Outcomes after Foot and Ankle Injuries and their Medicolegal Implications
Ankle injuries are extremely frequent: sprains account for around 5% of all Emergency Department visits in the UK each year, while ankle fractures are one of the commonest fractures to require surgical intervention. Complications arising from ankle injuries can have severe consequences for the patient, and the potential restriction in mobility can be particularly debilitating. If a good long-term outcome is to be achieved, an early accurate diagnosis is vital. It can be difficult to distinguish a fracture from a ligament injury purely from a physical examination, so imaging is essential. Careful rehabilitation after an ankle injury can also help to prevent recurrent injury and an ensuing loss of function.
Ankle fractures occur most often following a same-level fall and can range in severity from simple stable fractures to open fractures with dislocation and comminution. The latter type requires emergency treatment, usually comprising surgery, in order to prevent nerve damage and shock. Common complications following surgery include wound haematoma, necrosis of the wound edges and infection. Deep-seated infection can have devastating consequences, including amputation or even death. However, removal of infected hardware may lead to permanent disability if union of the broken bones has not sufficiently progressed. Therefore, management of an infected ankle fracture with exposed hardware can be particularly challenging.
As the incidence of ankle fractures in elderly patients with existing comorbidities is increasing, it is likely that the number of complications associated with ankle fracture surgery will also rise. Bone quality is reduced in older patients, increasing the likelihood of non-union or malalignment of the broken bones. The chronic pain and stiffness associated with malunion may lead to functional impairment of the ankle, restricting the ability to walk and take part in other physical activities.
Rehabilitation following ankle fracture can also present some difficulties. Studies have shown that patients who put weight on the affected leg soon after surgery return to work earlier than patients with no weightbearing. Early weightbearing also stabilises the ankle joint and prevents movement and rotation of the talus bone. However, early mobilisation of the ankle can increase the risk of wound complications, particularly in patients who are obese, diabetic or heavy users of alcohol or tobacco. In these patients, a longer period of non- or partial weightbearing is recommended.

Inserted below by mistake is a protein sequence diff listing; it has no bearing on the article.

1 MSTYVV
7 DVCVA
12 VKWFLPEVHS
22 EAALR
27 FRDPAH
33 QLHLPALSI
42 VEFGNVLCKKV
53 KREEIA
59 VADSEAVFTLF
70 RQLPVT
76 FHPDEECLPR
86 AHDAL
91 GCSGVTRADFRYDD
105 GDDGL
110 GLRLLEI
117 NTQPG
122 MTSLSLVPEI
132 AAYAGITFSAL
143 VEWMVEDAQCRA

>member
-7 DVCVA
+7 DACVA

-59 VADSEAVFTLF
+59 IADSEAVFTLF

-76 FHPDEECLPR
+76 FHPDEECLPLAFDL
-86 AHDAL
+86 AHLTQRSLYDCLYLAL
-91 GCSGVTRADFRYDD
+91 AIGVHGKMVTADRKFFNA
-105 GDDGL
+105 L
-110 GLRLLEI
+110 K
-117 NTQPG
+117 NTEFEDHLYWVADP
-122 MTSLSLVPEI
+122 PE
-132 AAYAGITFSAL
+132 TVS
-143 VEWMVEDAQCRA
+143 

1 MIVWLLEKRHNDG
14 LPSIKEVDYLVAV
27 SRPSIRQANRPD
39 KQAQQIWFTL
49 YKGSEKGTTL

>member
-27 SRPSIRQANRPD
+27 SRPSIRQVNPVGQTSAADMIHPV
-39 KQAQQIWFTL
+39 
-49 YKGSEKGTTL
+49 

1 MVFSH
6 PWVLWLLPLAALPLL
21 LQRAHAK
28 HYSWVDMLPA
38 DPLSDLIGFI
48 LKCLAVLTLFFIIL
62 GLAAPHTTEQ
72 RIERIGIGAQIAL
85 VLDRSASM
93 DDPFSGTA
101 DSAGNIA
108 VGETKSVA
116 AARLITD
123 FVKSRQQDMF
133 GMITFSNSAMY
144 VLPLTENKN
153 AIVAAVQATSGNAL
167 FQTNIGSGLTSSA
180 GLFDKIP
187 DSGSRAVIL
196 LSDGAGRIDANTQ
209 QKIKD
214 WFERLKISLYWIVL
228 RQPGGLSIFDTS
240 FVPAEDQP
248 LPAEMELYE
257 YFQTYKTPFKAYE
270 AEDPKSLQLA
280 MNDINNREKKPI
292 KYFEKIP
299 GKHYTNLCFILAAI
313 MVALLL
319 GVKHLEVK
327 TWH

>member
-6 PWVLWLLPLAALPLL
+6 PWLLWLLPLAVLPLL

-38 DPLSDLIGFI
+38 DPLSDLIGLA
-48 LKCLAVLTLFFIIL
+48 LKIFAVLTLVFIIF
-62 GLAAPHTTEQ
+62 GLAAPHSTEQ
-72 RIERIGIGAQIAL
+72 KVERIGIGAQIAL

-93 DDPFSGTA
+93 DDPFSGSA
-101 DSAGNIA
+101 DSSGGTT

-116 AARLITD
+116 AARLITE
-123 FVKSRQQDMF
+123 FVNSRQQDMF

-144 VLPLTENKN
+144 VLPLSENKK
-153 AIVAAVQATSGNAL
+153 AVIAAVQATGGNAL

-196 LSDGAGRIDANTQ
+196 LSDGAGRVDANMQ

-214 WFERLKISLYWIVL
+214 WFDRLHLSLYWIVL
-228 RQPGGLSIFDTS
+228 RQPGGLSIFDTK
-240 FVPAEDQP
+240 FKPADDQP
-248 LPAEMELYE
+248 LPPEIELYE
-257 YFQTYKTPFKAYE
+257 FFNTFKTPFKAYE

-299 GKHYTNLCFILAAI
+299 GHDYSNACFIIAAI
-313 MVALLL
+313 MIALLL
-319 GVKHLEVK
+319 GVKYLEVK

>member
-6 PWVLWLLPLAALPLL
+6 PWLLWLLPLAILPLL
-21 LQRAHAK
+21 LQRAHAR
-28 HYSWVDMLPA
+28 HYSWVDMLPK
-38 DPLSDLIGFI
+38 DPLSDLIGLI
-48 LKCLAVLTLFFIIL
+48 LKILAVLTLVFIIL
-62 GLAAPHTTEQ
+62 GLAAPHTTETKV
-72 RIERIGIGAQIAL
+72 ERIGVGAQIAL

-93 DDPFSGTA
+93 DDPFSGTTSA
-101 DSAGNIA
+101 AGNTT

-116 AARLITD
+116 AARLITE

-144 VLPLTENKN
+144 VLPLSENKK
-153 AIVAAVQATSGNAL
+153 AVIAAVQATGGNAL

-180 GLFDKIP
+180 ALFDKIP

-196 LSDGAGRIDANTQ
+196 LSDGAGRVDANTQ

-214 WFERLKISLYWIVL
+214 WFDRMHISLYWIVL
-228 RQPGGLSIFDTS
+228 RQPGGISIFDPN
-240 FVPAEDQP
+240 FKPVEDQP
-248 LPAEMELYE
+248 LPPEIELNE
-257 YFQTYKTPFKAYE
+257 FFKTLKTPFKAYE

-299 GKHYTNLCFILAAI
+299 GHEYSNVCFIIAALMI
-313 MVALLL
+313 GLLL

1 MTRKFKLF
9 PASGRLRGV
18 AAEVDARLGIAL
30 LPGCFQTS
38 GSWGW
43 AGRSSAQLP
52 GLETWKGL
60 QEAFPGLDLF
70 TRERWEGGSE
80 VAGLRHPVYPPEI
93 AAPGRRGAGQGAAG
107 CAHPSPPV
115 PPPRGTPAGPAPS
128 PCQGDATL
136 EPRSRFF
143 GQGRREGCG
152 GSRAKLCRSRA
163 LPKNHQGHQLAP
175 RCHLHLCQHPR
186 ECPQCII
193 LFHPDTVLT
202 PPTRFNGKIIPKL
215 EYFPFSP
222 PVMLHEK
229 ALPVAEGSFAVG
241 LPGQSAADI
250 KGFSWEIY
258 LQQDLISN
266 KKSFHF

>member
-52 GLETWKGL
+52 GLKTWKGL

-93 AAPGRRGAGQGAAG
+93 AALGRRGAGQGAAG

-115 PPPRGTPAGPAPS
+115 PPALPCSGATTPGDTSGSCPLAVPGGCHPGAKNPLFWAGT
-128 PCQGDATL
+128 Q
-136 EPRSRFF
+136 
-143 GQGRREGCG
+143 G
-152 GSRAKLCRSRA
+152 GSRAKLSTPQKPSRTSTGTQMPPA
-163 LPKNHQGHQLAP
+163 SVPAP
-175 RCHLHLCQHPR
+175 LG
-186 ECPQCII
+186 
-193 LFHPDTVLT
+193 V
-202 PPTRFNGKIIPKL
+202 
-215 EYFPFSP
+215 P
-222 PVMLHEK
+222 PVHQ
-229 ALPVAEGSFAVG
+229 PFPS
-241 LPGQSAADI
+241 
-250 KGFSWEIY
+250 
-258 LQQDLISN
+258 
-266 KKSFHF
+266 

While ankle sprains are often thought of as a relatively minor injury which will heal in time, complications are surprisingly common, arising in 30–50% of cases. Sprains occur when the ankle joint is twisted unnaturally and the ligaments within it are stretched and damaged. Many sprains are the result of sports-related injuries, but some also occur as the result of falling or slipping, or from walking on uneven ground. It is important that a sprain is correctly diagnosed at initial presentation. If issues such as a bone fracture, tears to the cartilage or tendon, or nerve damage are not identified, a delay in treatment can lead to chronic pain and weakness in the joint. Once a sprain has been diagnosed, the ligaments should be given sufficient time to heal properly. Incorrect healing can lead to permanently stretched ligaments, resulting in an ankle that is weak and unstable, with an abnormal range of movement. Further sprains become much more likely and can result in chronic pain, swelling and stiffness in the affected joint.
Osteochondral lesions are a common occurrence in weightbearing joints. They can range in severity from slight bruising to fractures of the articular cartilage and bone. The cause is usually a traumatic injury but initially these lesions can be subtle and present with few symptoms. Thus, the early stages of this condition are often missed. As the injury worsens, symptoms include deep ankle pain associated with weightbearing, impairment in function and range of movement, and stiffness, locking and swelling of the joint. In severe cases, a fragment of bone may become displaced and disrupt normal joint motion. The aim of treatment should be to relieve the obvious symptoms and restore the function of the joint but if diagnosis, and surgery if required, is delayed, the chances of a good outcome are reduced.
One major complication of all of the above ankle injuries is the onset of posttraumatic osteoarthritis (OA). While primary OA is relatively uncommon in the ankle, the reaction of this joint to trauma appears to be different from that of other joints, and nearly 80% of ankle OA occurs after an injury. This compares to around 8% in the hip and 12% in the knee. As well as damage to the articular surfaces of the joint, injury to the surrounding structures may lead to changes in the way the limb is used. In particular, fracture repairs that fail to preserve the alignment of the bones can lead to repetitive abnormal joint loading and malalignment which eventually results in asymmetrical joint wear and the development of posttraumatic OA. Furthermore, this type of OA tends to develop at a younger age in patients with ankle injuries compared to injuries in other joints, although the time between injury and the development of OA is also strongly influenced by the severity of the initial injury.
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Palmer-Green, D. S., Batt, M. E., & Scammell, B. E. (2016). Simple advice for a simple ankle sprain? The not so benign ankle injury. Osteoarthritis and cartilage, 24(6), 947–948. https://doi.org/10.1016/j.joca.2015.12.019